Emma Coronel Aispuro, El Chapo’s wife, pleads guilty to federal charges in exchange for a plea bargain.
Emma Coronel Aispuro, the wife of famed Mexican drug lord Joaquin “El Chapo” Guzman, pleaded guilty to charges in the United States on Thursday, admitting to assisting her husband in the running of his multibillion-dollar criminal operation.
As part of a plea deal with federal prosecutors, Aispuro appeared in federal court in Washington wearing a green jail uniform and pleaded guilty to three counts.
See the list below for more Associated Press reporting.
For several years, the defendants knew and wilfully conspired to distribute heroin, cocaine, marijuana, and methamphetamine. She also admitted to participating in transactions with a foreign drug trafficker and to a money laundering conspiracy.
The 31-year-old was apprehended in Virginia’s Dulles International Airport in February and has been held in custody since then.
Prosecutors claim Coronel Aispuro “worked closely with the Sinaloa cartel’s command-and-control structure” and conspired to distribute significant amounts of drugs knowing they would be trafficked into the United States.
During Guzman’s 25-year reign as Mexico’s most powerful drug lord, authorities claim he oversaw a cartel responsible for transporting cocaine and other contraband into the United States. They also claimed that he had ordered his “army of sicarios,” or “hit men,” to abduct, torture, and kill anyone who stood in his way.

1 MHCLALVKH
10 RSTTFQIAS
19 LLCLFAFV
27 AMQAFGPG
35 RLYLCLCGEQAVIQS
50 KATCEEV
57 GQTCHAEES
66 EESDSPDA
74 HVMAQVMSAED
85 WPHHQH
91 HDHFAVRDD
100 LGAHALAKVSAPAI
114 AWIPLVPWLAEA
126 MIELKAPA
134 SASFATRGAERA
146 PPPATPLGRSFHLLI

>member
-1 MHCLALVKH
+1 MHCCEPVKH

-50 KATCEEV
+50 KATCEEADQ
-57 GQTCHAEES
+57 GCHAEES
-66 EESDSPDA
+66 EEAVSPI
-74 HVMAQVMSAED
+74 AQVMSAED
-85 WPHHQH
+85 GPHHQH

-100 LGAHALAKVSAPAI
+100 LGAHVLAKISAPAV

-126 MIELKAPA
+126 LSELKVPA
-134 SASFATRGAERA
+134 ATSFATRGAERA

According to the prosecutor, Anthony Nardozzi, his wife “aided and abetted” the Sinaloa cartel’s goals of smuggling drugs into the United States, assisting in the importation of over 450,000 kilograms of cocaine, 90,000 kilograms of heroin, 45,000 kilograms of methamphetamine, and about 90,000 kilograms of marijuana.
Her arrest came as a surprise, in part because officials had made no attempt to apprehend her over the previous two years, despite the fact that she had been implicated in her husband’s crimes. During Guzman’s 2019 trial, prosecutors said she assisted in the planning of Guzman’s two prison breakouts in Mexico.
Coronel Aispuro, according to Nardozzi, “acted as a go-between” when her husband was jailed, delivering messages to cartel members and conspiring with Guzman’s sons to “plan and coordinate” his jail escapes.
Coronel Aispuro sat silently as prosecutors explained how they would be able to prove her wrongdoing if she wanted to go to trial.
“Yes,” she said through a translator, when asked by the judge if she had actually committed the crimes the government described.